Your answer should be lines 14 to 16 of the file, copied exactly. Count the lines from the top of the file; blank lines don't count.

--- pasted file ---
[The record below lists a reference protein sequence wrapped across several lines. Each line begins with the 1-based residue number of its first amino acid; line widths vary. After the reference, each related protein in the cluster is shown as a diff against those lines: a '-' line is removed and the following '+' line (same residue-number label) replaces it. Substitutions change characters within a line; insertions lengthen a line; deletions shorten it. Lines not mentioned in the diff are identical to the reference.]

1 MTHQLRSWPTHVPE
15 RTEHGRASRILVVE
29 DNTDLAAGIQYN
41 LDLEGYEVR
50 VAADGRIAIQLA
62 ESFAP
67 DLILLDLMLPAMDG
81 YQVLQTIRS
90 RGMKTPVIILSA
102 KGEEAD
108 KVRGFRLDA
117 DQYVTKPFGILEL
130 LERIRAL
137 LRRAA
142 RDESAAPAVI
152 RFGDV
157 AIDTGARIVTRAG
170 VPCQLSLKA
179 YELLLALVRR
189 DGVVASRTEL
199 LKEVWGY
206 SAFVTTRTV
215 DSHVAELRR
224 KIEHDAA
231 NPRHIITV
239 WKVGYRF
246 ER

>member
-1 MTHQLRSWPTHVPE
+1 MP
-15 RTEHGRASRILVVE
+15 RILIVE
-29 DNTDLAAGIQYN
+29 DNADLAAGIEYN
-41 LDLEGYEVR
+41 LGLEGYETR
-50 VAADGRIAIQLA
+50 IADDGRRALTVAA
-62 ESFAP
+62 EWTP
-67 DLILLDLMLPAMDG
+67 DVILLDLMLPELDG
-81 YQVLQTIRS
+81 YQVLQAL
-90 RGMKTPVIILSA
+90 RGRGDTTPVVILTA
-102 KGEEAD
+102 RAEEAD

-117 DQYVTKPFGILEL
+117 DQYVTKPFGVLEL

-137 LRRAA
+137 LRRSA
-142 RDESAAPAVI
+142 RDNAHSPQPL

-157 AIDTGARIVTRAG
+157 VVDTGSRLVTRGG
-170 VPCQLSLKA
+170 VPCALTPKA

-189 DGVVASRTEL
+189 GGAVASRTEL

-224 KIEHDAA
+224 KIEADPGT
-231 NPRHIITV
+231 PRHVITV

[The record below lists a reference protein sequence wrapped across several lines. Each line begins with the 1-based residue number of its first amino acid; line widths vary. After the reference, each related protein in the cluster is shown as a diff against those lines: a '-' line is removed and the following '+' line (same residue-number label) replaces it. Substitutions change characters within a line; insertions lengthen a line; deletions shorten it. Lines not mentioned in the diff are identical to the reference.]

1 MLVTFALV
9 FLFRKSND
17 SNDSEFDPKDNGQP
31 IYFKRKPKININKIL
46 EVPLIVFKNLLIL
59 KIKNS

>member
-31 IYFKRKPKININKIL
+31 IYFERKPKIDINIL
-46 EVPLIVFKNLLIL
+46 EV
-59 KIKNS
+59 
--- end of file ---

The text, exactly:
130 LERIRAL
137 LRRAA
142 RDESAAPAVI